Since Waredaca ended up being a debacle of a RF for me, I spent a few days moping (and, let’s be honest, consoling myself with a few drinks), and wondering whether or not I wanted to keep trying to event, I decided that we weren’t ending our season on that note, and getting back on the horse to give it one more go. Just under the wire, I got our entry in to the starter HT at MDHT, two weeks after the Waredaca event, the next weekend I’d be off work.
I didn’t do as much prep for that as I had been doing over the spring and summer, with just one jumping lesson with Kelley the Friday before. We discussed our issues a little, and the fact that while Cally is a great jumping, she’s not the boldest horse in the world, so when she gets her confidence rattled–as she did by two spooky fences in a row at Waredaca–it’s hard to get her back and focused, thus the abrupt runout and rider fall on my part. So I think I’m going to have Kelley take her out the first time or two in the spring, to get a few goes under someone with much more experience, who can hopefully instill enough confidence in Cally that she’ll be willing to forgive a few of my Ammy Moment mistakes the way she will on a showjumping course.
So off we toodled to Loch Moy, and I really wasn’t going in with any expectation beyond “Get Around.” We were sporting our fancy new Southwind Farm saddle pad, and a few dressage girth, both bought at the Southwind Tack Swap, and those must have upped our game, because for what I felt was a pretty average test, we ended up scoring about what our average has been for our season–34.5! I knew our score before we headed out to jump, but I didn’t know where that put us in the order, since all the scores weren’t up yet.
It was WINDY, so windy that the flags were flapping hard enough to spook Cally on the walk to the warmup ring. Not exactly the way to inspire confidence, but we went into the ring and she warmed up great, so I was feeling a bit better, though showjumping hasn’t really been a weak point for us, because I feel pretty competent in the jumping ring. The round felt pretty solid–we had one bad distance to an oxer on the outside line, and she just got a little looky at the final combination of 10A/B, which I think was a function of the pattern on the fencing, so we ended up with one rail. I was pretty pleased, because watching the rounds before us, it seemed like everyone was having a rail or three.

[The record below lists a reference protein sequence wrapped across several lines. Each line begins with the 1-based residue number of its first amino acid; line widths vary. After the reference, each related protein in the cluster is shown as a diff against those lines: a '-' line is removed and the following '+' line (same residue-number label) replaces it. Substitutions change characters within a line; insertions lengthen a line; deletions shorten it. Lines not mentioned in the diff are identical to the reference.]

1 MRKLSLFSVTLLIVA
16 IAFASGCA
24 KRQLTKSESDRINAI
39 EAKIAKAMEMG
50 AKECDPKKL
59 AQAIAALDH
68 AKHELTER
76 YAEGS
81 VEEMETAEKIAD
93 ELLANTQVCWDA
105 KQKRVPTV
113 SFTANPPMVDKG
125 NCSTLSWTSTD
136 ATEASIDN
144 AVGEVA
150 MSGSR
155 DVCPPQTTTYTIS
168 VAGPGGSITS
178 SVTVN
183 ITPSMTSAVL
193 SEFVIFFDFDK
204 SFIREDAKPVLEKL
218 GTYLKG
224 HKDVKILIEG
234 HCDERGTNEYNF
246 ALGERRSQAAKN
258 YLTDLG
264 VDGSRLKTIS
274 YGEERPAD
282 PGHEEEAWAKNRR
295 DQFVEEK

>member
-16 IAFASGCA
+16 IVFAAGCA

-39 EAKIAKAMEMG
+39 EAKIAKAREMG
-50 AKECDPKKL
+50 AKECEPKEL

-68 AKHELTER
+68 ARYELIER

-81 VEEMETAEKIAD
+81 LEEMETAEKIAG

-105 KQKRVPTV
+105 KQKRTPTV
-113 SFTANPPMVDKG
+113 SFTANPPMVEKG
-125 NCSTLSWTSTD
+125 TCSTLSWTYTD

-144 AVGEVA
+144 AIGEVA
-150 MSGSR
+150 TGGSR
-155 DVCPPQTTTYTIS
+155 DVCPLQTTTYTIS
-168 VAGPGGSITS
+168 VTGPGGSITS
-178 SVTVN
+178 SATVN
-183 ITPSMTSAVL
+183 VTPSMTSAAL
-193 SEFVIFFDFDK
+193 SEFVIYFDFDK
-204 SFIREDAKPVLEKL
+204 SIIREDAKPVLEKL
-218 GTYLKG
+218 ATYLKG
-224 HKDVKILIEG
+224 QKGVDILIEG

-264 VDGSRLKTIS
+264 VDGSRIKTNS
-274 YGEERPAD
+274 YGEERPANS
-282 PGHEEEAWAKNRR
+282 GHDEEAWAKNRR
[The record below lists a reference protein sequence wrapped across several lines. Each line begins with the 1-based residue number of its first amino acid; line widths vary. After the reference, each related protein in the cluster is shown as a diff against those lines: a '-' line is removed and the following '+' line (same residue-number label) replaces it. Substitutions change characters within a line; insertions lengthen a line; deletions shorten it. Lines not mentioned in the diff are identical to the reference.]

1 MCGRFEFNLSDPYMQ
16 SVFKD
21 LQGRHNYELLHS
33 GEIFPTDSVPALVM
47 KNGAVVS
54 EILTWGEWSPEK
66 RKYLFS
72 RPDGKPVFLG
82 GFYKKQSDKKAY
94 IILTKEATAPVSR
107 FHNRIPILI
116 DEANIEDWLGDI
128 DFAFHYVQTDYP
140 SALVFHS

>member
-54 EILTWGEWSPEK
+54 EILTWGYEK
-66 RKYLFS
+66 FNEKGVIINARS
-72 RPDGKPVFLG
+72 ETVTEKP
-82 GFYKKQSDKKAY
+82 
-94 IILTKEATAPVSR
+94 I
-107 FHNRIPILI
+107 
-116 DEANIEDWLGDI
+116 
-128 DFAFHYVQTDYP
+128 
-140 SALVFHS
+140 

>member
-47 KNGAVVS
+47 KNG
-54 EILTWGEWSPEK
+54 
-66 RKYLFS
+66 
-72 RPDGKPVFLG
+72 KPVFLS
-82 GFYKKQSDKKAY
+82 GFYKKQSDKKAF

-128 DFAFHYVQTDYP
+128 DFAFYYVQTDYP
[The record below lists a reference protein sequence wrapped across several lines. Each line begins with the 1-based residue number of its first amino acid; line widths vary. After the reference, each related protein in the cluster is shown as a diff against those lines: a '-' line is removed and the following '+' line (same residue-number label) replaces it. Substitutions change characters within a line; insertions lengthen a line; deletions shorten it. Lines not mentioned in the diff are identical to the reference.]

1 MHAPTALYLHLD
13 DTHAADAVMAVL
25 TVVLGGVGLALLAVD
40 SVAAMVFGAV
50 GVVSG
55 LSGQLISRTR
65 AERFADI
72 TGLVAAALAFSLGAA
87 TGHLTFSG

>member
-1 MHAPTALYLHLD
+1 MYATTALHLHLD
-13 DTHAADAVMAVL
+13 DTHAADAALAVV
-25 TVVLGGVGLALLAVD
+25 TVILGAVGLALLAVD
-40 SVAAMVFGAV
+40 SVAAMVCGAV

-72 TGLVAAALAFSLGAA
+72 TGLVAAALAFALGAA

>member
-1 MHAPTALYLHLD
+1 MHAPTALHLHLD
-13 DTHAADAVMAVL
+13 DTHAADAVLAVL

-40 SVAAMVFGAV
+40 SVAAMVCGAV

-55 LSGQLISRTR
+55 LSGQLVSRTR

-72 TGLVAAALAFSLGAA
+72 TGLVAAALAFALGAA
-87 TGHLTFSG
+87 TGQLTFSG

XC warmup was less than stellar, as she stopped and tried to duck out hard right at the first fence, a little lattice log. I sort of expected that, as she’d been so rattled by the last XC experience. So we had a bit of a discussion, with a little assistance from Mr. Crop. Suddenly the fence was Not A Problem, and over we went. From a nice forward canter, we then came around again to a bit bigger log, and she locked on and went right over it! Excellent feeling, and off to the start box we went. She was a little prancy around the box, but I took a big deep breath and off we went. This time, I did what had worked for me in the past, which was sort of narrate around the course, talking to her. I’m sure I sounded crazy telling my horse, “I know you don’t like those turtles, and have never liked those turtles, but today you’re going to jump them like it’s no big deal,” but for whatever reason, it works. I think because saying it out loud actually makes ME think about what I need to do, and it also keeps me breathing and focusing, which in turn makes her easier to focus. Even the things that might have been a little scary, like the little house jump a few strides out from the second water on course, going uphill so that we didn’t get to see the water until we were almost at the fence. She felt locked and going the whole way around, not a foot wrong.
I could not have been prouder of how wonderfully she went around. If she did that every time out, we’d have no problems, and I just need to get us to the point where we can do that consistently.
After cooling out and packing up, WBBF, Daisy A. Dog, and I headed up to watch a friend go, and grab some lunch while waiting for the scores. While waiting on our BBQ, I checked the scoreboard and saw that after dressage, we were tied for SECOND! Granted, there were three tied for first, but still, that was definitely new and surprising and fantastic for us! Apparently all our hard work on our dressage over the summer has paid off! Eventually our scores went up, and I could not believe my eyes when I saw that we finished THIRD! Cally, obviously knows she is amazing, and that this was not a pleasant shock, but something to be expected.
It was certainly the note I had hoped to end our season on–better than I expected, in fact! Our show gear is all washed and put away for the season now, as we take the winter off to do some more homework on our dressage and show jumping. I’ve started looking to spring, and at what has dates listed so far, and it’s looking like we might start to venture out again in mid-March, so long as the weather cooperates.